At last someone has taken the obvious step of installing a set of pickups in a full size drum kit, and connecting these to an inexpensive analogue voice board to produce a budget-priced electronic drum kit. In this case the kit is a Remo RPS-10 practice set and the design is by Richard Straker of the music shop - turned manufacturing company, Honky Tonk Music.
The Remo Kit has of course been available for some time, generally used together with the foot pedal and cymbals from a conventional kit for purposes of (relatively!) silent practice. It consists of five pads on metal brackets, each screwed to a central vertical pillar having a wide base for balance. The 'bass drum' pad is a little smaller than the others and attached to the pillar itself, whereas the four horizontal pads represent low (floor) tom, snare, high tom and mid tom. On an additional central support intended for cymbals sits the electronic module itself, in a box about 10 inches across. This contains the voice circuitry for the five basic sounds.
Each of the five pads contains a crystal pickup connected via a 3 way locking socket. The matching plugs are attached to colour-coded leads, White for Bass, Red for Low Tom, Green for Mid Tom, Blue for High Tom and Yellow for Snare Drum; the leads feed directly into the electronics module so there's no chance of connecting up the pads in the wrong order.
The pads themselves use tuneable drum heads which in this context don't affect the pitch of the sounds (which is done electronically) but do allow variation of stick response. This gives a wide selection of possible playing 'feels', making use of the Klone Kit seem natural and easy for the conventional kit player.
In fact the electronics of the kit do respond in terms of volume and pitch bend to the velocity of the drum stick. Each of the five instruments can be tuned using the top row of five rotary pots, while the middle row controls damping or decay length. This allows variation, as the instruction sheet points out, from "synthesiser drum sounds achieved by reducing the damping effect (turning clockwise), to natural acoustic drum or solid studio sounds produced by increasing the damping effect (turning anticlockwise)". Obviously the longer the decay, the further the latitude available for the force-sensitive pitch bend to operate.
The exception here is the snare drum, which instead of a damping control has a mix control for the amount of snare sound (treated white noise) added to the basic skin sound. If no snare sound is added, the Snare Drum becomes another tuneable Tom-Tom.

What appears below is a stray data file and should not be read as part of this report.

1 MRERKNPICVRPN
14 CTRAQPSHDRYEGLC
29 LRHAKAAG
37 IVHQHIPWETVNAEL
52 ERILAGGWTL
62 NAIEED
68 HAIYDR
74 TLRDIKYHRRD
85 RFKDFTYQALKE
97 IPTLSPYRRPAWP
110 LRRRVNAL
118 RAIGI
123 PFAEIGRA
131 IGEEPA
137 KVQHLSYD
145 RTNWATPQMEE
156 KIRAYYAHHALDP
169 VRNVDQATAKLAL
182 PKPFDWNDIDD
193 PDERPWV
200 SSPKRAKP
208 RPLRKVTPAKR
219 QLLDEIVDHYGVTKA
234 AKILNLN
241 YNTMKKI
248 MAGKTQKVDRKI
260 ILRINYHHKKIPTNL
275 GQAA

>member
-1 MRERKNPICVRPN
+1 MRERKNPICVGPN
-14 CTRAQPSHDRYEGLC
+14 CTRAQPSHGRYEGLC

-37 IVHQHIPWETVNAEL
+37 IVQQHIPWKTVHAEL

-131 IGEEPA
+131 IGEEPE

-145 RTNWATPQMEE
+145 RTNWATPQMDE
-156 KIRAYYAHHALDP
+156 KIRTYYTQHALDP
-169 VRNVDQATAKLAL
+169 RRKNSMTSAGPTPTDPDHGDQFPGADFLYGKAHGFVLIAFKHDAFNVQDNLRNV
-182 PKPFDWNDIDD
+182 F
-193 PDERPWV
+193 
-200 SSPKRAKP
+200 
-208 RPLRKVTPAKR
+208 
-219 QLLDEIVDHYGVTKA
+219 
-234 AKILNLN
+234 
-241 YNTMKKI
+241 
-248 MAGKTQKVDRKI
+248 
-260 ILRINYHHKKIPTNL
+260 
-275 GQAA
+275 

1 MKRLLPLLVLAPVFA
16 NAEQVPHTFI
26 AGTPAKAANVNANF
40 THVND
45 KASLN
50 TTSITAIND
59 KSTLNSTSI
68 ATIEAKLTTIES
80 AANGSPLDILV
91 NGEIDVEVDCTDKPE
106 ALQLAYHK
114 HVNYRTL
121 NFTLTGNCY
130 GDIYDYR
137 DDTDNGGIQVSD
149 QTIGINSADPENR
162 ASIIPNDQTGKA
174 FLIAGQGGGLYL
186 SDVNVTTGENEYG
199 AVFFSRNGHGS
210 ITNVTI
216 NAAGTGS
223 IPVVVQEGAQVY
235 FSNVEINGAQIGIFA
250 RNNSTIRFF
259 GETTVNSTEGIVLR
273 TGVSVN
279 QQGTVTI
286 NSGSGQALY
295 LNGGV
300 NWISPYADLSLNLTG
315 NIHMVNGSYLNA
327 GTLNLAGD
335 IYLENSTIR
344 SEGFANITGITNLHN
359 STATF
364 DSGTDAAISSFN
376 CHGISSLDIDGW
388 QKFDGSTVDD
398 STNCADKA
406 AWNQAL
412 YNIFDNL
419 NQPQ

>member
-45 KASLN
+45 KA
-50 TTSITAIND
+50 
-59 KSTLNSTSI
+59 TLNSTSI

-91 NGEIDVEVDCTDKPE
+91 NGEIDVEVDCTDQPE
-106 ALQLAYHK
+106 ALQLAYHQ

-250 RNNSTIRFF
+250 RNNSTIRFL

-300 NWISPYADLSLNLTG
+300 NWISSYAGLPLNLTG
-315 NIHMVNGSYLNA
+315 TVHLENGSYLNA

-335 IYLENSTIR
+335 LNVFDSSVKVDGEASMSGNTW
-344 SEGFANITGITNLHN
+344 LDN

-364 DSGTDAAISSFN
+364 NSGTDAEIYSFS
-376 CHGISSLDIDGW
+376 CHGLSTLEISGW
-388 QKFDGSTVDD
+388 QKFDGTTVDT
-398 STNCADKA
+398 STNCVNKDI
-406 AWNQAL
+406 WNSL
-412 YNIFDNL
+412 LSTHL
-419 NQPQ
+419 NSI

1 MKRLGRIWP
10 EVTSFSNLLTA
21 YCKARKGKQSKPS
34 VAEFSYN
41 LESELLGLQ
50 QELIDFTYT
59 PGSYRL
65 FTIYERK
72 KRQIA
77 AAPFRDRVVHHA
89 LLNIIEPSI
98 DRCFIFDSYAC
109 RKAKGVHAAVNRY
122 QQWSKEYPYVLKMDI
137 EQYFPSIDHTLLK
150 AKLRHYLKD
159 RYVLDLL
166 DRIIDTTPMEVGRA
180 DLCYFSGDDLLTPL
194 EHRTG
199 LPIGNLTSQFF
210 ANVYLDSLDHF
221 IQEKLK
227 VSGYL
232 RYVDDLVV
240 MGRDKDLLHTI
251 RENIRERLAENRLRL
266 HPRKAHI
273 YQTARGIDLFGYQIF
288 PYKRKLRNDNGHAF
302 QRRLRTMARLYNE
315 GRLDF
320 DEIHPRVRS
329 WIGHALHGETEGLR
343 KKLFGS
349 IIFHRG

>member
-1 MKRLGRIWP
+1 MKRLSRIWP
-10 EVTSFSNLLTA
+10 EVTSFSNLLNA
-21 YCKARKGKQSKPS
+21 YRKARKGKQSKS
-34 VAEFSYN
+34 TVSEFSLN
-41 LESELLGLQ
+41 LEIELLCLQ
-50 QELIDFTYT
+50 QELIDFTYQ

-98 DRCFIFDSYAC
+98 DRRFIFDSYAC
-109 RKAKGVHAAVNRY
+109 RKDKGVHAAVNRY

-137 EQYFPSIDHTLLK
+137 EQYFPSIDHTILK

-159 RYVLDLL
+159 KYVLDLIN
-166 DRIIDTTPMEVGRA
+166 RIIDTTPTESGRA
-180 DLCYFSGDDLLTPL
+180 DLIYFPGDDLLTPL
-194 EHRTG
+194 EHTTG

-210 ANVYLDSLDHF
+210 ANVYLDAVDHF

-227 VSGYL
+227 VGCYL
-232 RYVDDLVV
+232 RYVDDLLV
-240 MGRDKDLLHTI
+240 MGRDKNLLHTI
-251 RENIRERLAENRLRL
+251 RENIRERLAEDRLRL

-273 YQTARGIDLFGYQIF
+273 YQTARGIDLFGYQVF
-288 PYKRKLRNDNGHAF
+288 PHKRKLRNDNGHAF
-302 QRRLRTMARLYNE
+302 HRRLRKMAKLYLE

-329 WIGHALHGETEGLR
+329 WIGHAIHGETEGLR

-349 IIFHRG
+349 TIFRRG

The bottom row of controls are individual level controls for the five sounds. To the right of the main rows of controls there is an On/Off Volume rotary and an LED mains on indicator.
Inside the control box is a single PCB holding all of the discrete components. The drum voices are based around Twin-T oscillator circuits with 'sensitivity' presets for each, to allow the response of the pads to be adjusted.
Noise is generated by a reverse biased transistor, gated by a transconductance amplifier and added to the snare tom sound.
The pots are hardwired to the PCB but the internal construction is fairly neat and should be reliable in operation.
The final major feature is an individual audio output for the Bass drum, which is not affected by the overall volume control. This obviously gives wider possibilities for EQ'ing and effects, although the basic sound is a good heavy thump which doesn't require much treatment beyond reasonable amplification.
Pete Brewer of Honky-Tonk explains that various options were taken into consideration during the design period. The sounds are intended to be a compromise between synthesised effects and an accurate imitation of acoustic drum sounds. If the former are required, use of an envelope follower, octave divider, flanger or chorus are recommended, in which case the bassdrum sound can be taken off separately so that it need not be affected. If the latter are required, use of EQ and reverb together with the existing control functions can help. It's emphasised that a full-range amplification system, designed for keyboards or bass guitars and therefore able to cope with very low frequencies, is preferable to do full justice to the Klone.
It's good to see an inexpensive, good quality product being developed and manufactured not by a giant corporation but by an independent and imaginative retail concern. The Klone Kit is going to fill in a lot of gaps in a market which is expanding in many directions simultaneously, because it can cheaply fulfill several functions — practice, studio work and live performance, for instance — with equal ease.
The Klone Kit is available via Brian Butcher, Manufacturers Agent, (Contact Details). Suggested retail price including VAT but excluding the Bass Drum pedal is £299.
Drum Machine Supplement
Previous article in this issue:
Next article in this issue: